“Five years ago, I was working as a Junior Lead Generator. Currently, sat as a Senior Sales Executive, I’d like to see my progression continued through the organisation, and within five years, I’d aim to be at Sales Management/Directorship level, depending on the internal positions available.”

Past and present. Showing previous work history, and your career goals for your future movements. Referring to the company directly installs some confidence that you’re there for the long term, and not just using the job as a stepping stone. You can then follow this with a counter-question:

“That being said, how often do you see internal promotions/positions becoming available?”

Showing interest, enthusiasm, and ambition is always a great trait. Many people will simply say that they’re enthusiastic and ambitious. Not many people will show it.

4. “What are your salary expectations?”

On the surface, a simple question. Underneath, some psychology going on. Obviously, there’s a possible match between your expected salary, and the salary range that the organisation is looking to pay, otherwise you wouldn’t be sat in the chair, in the interview.

You’re at the negotiation stage, and this is where psychological selling occurs. If you’re in a position with high competition, and large numbers of applicants, there are some great ways to show flexibility. In this scenario, let’s use an example of £25k as your expected salary.

“In all honesty, I’m looking at a basic salary of £27k, which I know is slightly higher than what you were looking to offer. However, I’d be happy to work for the first three months, at £25k, just to prove to you the value that the slight increase in salary could return for you, and give you some added security.”

This method ensures that you understand that employing you is a risk. It shows initiative and thinking outside of the box, and offers you a great chance of being either employed, or trialled. Feel free to manipulate the figures above to fit your own scenario. The basic principles you’re showing are understanding, initiative, and perception of the current scenario. If you’re not in a high-competition role, and your position is very much specialised, and you know that you’ve come from a very similar role, the chances are, you’re already in a good position.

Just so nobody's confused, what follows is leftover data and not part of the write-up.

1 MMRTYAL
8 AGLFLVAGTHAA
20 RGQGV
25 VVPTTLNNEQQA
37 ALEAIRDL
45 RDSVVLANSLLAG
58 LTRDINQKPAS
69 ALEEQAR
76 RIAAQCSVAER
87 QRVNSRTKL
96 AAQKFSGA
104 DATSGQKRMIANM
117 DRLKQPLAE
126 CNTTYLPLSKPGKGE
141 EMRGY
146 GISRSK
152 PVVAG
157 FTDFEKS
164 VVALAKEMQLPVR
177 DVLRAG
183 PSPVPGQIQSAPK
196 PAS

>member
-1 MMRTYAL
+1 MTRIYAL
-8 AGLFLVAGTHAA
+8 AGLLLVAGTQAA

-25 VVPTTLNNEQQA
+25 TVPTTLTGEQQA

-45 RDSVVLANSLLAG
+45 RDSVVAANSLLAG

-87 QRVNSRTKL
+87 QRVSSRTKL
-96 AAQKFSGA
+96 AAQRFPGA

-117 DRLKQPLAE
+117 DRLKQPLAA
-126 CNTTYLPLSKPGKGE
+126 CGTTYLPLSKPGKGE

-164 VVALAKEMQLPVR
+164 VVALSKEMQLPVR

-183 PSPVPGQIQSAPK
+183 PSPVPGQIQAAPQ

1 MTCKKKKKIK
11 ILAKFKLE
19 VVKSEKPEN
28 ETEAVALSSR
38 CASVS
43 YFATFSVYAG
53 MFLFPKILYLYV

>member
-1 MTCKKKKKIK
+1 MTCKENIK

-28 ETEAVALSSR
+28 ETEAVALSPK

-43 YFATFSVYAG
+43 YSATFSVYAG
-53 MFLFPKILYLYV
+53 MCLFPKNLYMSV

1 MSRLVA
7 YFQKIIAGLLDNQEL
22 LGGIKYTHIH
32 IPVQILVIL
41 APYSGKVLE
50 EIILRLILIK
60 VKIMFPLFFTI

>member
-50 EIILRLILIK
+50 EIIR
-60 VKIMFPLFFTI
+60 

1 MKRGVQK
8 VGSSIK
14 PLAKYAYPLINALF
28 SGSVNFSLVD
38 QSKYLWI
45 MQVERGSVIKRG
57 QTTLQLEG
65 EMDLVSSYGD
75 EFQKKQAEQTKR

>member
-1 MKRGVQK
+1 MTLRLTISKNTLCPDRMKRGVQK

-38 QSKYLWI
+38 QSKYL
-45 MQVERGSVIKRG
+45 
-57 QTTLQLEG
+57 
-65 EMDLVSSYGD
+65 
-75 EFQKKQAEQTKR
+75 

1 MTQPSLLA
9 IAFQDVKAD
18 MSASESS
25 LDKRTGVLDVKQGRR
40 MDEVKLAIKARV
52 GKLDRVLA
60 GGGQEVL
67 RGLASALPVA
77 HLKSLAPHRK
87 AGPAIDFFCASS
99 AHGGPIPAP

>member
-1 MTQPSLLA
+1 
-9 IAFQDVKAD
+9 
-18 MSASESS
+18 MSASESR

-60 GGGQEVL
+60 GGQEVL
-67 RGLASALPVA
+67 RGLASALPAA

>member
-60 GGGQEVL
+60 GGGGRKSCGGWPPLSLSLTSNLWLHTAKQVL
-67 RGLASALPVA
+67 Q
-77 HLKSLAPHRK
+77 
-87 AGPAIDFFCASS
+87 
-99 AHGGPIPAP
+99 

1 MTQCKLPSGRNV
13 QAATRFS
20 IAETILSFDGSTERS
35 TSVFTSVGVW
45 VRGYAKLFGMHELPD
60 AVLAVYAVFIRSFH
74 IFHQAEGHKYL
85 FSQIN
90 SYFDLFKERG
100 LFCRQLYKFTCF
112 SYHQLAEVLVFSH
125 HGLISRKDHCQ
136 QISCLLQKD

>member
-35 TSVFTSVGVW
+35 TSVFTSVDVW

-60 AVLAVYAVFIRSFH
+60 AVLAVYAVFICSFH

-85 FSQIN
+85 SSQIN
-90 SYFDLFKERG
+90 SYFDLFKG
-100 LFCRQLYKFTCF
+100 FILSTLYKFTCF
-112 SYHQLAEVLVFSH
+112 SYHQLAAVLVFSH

“In all honesty, my previous salary was £24k, but with this position, I’d be holding a greater level of responsibility for accounts, training new employees, and decision-making involvement. For this level, I’d be looking at a minimum salary of £27k.”

Again, you’re not only showing understanding, but you’re justifying why you’re looking for an increase in salary, and that you’re not just looking to be greedy or inflexible. Justification is a large part of the interview process, with many questions surrounding ‘How’, ‘Show me’ and ‘What’. Justification involves perception, evidence, fact and opinion.

If you’re unsure of what kind of salary the company is looking to offer, be sure to check the original job description.

Bringing it all together

The chances are, if you’re heading into a dynamic, adaptive organisation, you may not have answered some of these common interview questions. However, the same principles can be used, and manipulated to solidify your position as one of the top candidates on their list. Be well prepared for your interview, show understanding, show you’ve researched, show you know your worth, and be confident. Interviews are a discussion about a contract, rather than a grilling – remember that!

If you’re not quite at the point where you’re having these discussions, take a look at these 4 Tips for Interview Preparation: an absolute must for getting ready for the big day. Fancy getting an edge on the competition? Here’s 1 Interview Secret to Beat Your Competition